National & World News from NPR

In an interview with CNN, The Donald did not back down from his opinion that President Obama was not born in the United States.

CNN's Wolf Blitzer presented him with the overwhelming evidence that Obama was indeed born in Hawaii, but Donald Trump just raised his voice as he and Blitzer accused each other of sounding "ridiculous."

CNN calls it a "smackdown," and, indeed, it was a pretty contentious interview. Take a look:

The most potentially influential politician you've probably never heard of, former two-term Maine Gov. Angus King, on Tuesday officially entered the race to replace retiring moderate GOP Sen. Olympia Snowe.

King, 68, an alternative-energy entrepreneur and supporter of President Obama, filed more than 6,000 signatures with Maine's secretary of state to ensure his place on November's ballot.

He'll run as an independent, as he did for his successful gubernatorial runs in the 1990s.

On a recent Monday morning in Washington, D.C., a group of 3-year-old preschoolers bumbled their way into a circle, more or less, on the rug of their classroom. It was time to read.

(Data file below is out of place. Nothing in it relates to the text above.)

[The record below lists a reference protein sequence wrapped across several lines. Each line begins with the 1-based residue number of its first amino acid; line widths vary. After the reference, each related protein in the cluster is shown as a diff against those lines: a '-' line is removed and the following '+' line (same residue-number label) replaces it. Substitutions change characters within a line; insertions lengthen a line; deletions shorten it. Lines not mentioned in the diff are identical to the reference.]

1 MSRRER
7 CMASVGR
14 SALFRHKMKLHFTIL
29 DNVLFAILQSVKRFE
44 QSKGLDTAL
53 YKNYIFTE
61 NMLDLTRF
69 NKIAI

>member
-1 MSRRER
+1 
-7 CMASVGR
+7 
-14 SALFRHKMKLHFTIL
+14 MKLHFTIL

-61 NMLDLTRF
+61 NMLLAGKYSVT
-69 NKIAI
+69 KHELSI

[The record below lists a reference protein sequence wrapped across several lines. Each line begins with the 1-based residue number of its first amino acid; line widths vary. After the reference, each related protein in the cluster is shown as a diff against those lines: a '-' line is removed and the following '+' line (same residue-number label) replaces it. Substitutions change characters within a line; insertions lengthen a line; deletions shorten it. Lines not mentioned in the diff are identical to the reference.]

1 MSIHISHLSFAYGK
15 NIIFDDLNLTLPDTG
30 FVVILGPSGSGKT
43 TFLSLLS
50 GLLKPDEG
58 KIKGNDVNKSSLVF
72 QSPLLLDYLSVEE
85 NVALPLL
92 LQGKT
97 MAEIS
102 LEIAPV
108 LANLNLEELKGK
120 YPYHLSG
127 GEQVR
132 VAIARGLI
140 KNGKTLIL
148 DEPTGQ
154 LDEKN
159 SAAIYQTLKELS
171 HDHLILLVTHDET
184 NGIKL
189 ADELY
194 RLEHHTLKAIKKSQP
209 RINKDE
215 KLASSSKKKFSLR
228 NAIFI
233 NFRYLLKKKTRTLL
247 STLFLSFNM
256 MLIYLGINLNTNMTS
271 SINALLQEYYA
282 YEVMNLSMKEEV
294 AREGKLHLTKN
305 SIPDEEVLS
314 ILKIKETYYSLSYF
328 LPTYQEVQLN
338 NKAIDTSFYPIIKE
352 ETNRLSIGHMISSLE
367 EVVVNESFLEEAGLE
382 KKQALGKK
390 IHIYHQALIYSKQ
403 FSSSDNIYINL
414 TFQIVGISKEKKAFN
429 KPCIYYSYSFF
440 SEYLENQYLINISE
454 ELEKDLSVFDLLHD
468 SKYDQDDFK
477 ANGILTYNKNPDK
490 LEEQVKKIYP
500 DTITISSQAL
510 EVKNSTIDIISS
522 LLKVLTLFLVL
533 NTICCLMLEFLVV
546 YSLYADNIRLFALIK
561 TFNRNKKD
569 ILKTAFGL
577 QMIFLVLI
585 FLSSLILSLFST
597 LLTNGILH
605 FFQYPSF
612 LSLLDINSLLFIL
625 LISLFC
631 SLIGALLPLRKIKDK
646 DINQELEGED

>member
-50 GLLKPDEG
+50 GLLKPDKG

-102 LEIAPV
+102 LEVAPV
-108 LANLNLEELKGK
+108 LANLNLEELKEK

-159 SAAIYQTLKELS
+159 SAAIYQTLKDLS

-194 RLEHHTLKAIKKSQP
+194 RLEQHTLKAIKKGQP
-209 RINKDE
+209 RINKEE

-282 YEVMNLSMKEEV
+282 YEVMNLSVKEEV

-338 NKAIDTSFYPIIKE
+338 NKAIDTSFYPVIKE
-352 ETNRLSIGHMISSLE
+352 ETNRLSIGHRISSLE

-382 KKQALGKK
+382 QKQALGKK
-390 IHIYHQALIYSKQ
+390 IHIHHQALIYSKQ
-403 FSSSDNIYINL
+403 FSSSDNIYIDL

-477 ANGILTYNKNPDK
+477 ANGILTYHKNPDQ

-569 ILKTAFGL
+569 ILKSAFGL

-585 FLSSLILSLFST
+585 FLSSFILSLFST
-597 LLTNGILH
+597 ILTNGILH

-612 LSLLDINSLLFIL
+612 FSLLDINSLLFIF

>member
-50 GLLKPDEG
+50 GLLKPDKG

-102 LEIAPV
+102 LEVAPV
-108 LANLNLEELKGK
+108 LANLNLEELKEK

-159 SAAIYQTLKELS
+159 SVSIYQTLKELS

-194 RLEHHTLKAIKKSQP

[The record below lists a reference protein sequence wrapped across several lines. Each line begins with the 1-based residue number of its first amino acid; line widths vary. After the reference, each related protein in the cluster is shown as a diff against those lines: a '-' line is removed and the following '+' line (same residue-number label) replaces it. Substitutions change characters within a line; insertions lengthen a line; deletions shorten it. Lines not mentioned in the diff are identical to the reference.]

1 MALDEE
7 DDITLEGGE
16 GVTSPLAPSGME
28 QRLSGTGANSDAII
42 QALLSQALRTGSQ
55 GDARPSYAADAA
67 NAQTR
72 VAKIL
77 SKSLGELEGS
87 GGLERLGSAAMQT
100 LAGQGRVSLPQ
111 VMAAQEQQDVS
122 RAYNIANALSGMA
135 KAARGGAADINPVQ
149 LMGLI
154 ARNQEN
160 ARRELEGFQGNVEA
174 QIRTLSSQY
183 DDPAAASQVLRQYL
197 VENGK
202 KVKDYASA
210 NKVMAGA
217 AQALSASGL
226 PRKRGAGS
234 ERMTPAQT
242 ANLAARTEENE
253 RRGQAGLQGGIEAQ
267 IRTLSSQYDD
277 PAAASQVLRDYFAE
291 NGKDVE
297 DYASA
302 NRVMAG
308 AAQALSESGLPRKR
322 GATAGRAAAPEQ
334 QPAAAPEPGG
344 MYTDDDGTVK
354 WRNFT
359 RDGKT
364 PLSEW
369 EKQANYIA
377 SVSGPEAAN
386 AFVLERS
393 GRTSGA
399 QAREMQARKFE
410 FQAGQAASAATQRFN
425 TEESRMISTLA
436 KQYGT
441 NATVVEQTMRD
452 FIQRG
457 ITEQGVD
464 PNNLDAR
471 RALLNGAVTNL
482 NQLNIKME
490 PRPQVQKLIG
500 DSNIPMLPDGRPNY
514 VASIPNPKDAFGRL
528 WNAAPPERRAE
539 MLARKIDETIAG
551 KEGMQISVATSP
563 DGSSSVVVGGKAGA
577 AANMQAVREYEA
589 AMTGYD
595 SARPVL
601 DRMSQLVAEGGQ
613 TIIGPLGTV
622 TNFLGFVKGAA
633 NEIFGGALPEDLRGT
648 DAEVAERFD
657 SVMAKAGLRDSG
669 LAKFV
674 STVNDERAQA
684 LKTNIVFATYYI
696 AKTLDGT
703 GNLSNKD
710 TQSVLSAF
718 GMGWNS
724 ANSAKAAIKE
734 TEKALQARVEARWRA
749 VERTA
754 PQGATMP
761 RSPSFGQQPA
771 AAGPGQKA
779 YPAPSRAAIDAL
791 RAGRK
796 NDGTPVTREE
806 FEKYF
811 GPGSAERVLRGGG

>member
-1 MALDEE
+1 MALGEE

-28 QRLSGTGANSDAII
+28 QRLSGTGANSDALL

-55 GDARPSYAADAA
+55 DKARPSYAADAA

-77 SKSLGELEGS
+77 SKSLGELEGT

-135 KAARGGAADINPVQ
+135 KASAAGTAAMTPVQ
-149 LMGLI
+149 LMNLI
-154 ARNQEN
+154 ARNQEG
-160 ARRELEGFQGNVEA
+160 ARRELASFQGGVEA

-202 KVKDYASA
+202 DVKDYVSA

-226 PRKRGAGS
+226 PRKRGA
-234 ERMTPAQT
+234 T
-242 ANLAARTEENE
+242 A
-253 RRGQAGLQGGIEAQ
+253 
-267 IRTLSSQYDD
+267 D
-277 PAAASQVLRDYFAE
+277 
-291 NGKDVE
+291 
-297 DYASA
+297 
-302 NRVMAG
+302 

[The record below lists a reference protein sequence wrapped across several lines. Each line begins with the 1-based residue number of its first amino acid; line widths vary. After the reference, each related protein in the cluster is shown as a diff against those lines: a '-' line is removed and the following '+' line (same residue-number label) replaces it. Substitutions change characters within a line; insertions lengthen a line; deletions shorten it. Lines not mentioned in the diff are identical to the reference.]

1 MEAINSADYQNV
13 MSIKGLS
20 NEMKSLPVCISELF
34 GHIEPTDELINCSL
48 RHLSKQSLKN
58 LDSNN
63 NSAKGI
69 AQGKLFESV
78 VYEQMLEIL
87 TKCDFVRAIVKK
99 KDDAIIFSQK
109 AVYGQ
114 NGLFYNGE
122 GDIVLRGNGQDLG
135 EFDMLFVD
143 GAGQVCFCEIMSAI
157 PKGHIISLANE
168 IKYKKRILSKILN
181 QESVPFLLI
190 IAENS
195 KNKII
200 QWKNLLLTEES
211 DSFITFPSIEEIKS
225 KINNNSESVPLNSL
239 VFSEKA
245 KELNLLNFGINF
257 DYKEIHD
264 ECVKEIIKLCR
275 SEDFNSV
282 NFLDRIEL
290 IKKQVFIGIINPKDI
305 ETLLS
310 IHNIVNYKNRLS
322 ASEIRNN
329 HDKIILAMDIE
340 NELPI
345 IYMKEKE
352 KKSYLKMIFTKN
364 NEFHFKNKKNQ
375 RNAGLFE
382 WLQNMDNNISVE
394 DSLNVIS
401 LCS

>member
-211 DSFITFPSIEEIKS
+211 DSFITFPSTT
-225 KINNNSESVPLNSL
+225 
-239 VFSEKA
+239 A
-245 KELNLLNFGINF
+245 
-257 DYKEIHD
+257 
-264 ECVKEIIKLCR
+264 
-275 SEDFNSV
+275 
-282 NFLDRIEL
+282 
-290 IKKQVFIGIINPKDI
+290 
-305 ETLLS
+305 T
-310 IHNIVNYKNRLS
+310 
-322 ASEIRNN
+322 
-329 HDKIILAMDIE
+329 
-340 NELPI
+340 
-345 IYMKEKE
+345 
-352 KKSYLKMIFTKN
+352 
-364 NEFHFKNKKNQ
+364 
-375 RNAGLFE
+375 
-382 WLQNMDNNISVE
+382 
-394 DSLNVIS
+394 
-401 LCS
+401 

The children sat cross-legged as their teacher, Mary-Lynn Goldstein, held high a book, Don't Let the Pigeon Drive the Bus. There was a short conversation about pigeons, then, for reasons that weren't entirely clear, cows; and then Goldstein began to read. She read as most teachers read, occasionally stopping to ask a question, point out a picture or make a comment about the story.

Facebook Stock Falls Another 9 Percent

May 29, 2012

Facebook's stock fell $3.07 to end the day at $28.84. That's first time it's fallen below $30 since the stock went public.

That price is also 24 percent below its opening price of $38.

The Wall Street Journal that the drop had to do with negative sentiment about the stock, as well as the fact that today traders were able to trade on derivatives.

The Facebook stock saw so much trading, the Journal reports, that it triggered Nasdaq's short sale circuit-breaker.

Congress is considering legislation allowing the government to search through Internet traffic for early warnings of cyberattacks. The bills are controversial — worries about government surveillance have led to protests online.

The government does have a tool that could calm fears about this kind of legislation — it just doesn't use it.

America is the land of opportunity — that's the bedrock of the American dream. Many expect each generation to do better than the last.